Finally, from the Ajax school – which already uses it with the beginners – is a further variation on the theme: a square of about 20 meters per side is drawn with the Chinese players, on which sides are placed four players, one on each side; a fifth partner of these players is then placed inside, exactly in the center of the square, without the possibility of moving (while his companions can move along their side of competence). Inside the square, moreover, there are three opposing players. The aim is to weave a plot of passes between the five without the three being able to intercept the ball; the game ends not when one of the three recovers the ball, but only when he also manages to take it outside the square without being blocked by the opponents.
Dynamic and Game Viewing Exercises
Running and Constant Monitoring
At the football schools in Amsterdam and Barcelona, however, not only the exercises with the ball are important, but also the more properly dynamic and athletic ones. The game of these two teams is in fact purely offensive and needs players who know how to turn the ball but who are also able to win it back quickly when they lose it; in fact, tradition requires the two teams to have a very high defense, which inevitably leaves room for the counterattack and therefore asks the defenders a great speed of recovery. To stimulate these athletic abilities, the players – and in particular those of Ajax – are constantly monitored thanks to special software that measures progress, top speed, heart rate, and heart rate and a whole series of other values.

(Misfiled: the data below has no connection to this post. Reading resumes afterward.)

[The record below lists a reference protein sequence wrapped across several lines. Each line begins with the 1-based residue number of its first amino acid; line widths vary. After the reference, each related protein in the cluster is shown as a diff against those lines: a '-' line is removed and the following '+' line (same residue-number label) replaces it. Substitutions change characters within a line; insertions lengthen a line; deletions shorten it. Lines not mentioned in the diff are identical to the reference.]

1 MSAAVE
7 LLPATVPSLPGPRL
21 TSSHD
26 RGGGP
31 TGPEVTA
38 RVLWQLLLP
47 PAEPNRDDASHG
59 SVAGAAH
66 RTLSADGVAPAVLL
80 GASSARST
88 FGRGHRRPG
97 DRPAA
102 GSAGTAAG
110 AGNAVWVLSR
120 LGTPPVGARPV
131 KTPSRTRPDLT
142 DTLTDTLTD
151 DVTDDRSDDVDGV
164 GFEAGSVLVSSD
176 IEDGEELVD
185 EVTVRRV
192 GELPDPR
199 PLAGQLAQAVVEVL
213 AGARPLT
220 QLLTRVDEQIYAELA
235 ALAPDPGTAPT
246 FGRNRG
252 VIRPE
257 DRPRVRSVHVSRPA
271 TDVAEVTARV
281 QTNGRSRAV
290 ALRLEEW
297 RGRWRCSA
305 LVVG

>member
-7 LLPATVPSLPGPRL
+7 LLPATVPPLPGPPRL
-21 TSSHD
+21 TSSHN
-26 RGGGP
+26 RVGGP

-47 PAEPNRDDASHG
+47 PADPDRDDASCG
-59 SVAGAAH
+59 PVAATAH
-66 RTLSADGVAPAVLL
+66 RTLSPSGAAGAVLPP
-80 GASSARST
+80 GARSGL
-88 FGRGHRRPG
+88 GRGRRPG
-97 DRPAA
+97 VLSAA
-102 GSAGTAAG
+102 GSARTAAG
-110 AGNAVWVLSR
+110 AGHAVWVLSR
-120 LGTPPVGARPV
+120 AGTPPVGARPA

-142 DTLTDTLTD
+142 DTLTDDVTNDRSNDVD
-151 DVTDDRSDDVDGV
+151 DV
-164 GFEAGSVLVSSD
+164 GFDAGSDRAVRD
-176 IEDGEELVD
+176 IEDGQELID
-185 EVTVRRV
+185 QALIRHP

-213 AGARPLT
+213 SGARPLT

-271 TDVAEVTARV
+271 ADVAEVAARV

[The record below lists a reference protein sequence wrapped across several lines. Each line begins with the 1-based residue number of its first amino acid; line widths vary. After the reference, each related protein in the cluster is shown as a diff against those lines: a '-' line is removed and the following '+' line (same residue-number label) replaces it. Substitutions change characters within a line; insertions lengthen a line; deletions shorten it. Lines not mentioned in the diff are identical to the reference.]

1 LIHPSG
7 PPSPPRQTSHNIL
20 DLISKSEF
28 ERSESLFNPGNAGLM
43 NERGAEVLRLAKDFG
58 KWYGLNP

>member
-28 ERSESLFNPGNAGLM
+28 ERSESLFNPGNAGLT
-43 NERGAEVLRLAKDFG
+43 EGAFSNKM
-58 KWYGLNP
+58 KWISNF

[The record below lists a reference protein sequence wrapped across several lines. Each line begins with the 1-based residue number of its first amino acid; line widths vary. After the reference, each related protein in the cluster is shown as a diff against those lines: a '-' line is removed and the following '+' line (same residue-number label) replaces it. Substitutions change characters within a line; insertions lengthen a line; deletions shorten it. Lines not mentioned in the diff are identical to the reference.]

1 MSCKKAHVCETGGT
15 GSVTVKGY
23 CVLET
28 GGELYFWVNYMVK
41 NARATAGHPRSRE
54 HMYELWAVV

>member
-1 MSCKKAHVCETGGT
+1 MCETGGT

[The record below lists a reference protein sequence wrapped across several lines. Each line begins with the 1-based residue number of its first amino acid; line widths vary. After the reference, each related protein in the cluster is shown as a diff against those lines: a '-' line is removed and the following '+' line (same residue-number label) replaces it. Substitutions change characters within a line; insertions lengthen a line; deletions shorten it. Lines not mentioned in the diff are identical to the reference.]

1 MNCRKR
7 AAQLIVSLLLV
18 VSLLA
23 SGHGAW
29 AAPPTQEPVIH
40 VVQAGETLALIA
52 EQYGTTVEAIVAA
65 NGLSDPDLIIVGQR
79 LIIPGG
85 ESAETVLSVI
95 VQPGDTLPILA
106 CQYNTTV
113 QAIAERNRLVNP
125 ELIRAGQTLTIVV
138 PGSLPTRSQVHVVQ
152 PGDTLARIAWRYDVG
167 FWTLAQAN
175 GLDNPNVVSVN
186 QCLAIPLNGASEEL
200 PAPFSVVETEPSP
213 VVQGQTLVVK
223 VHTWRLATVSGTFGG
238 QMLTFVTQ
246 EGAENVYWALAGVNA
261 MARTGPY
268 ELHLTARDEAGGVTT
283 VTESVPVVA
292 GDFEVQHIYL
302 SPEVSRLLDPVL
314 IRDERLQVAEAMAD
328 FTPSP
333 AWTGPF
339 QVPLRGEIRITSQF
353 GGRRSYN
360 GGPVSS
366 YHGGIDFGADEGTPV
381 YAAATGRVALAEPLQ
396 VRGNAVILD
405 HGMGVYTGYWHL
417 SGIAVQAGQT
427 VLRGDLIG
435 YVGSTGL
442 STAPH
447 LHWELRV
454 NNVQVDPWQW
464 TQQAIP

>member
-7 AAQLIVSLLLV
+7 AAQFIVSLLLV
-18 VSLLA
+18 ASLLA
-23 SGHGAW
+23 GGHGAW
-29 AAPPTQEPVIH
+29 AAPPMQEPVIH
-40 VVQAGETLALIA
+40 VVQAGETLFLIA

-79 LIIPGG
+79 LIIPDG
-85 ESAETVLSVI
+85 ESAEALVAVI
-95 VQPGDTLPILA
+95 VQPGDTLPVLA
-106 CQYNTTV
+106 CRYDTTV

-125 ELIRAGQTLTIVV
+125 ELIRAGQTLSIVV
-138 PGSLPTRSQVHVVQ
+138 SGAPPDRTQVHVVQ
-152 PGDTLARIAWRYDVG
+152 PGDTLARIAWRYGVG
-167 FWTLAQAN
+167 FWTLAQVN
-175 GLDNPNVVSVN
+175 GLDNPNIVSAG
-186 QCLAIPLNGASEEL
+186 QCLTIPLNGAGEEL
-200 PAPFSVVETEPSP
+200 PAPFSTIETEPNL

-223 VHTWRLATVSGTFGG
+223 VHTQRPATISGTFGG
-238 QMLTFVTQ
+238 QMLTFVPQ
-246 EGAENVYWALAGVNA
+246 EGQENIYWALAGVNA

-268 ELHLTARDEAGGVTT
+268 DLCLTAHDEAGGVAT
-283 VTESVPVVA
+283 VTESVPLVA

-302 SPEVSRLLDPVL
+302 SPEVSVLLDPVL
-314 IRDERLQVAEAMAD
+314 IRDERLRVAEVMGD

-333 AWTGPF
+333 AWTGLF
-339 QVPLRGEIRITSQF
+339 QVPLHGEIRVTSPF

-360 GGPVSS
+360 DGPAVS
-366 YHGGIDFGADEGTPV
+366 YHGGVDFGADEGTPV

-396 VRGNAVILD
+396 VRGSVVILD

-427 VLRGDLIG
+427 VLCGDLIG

A typical exercise that is practiced by Dutch lancers is that of the “psychokinetic challenge”: in practice, some Chinese players of different colors, usually three or four, are arranged symmetrically on the two sides of a penalty area, usually three or four, according to always different geometric shapes (in a square, in a circle, in a triangle); then two rows of players are formed, parallel. When he kicks off, the coach indicates a sequence of colors (for example: blue, yellow, red) and the two players who compete must run as fast as possible to touch the Chinese players respecting that sequence, and then work on changes of direction. in speed; then you shoot towards the ball placed halfway between the two rows of Chinese players and the first one to get there will try to shoot at the goal and score to the goalkeeper,
Finally, an exercise that combines technique, speed, and above all attentional capacity is the one proposed by Isaac Oriol Guerrero of the Barcelona Training School: nine players are placed inside a square, divided into three groups of three according to the jersey of a different color; each player must receive a pass from a player wearing a shirt different from his established in advance and immediately pass the ball back to an exponent of the third color, and so on repeatedly; meanwhile, three additional players, one for each shirt color, go around the square carrying the ball and being careful to always be one on each side.
The player who receives the ball, therefore, in addition to stopping and passing the chosen boy must also announce aloud the color of the shirt of the boy who is walking, behind him, on the relative side of the square. This exercise, which may seem very complicated, actually greatly stimulates the ability to decide in advance who to pass the ball to, identify the most suitable player, and always keep in mind where the opponents are, even if they are behind.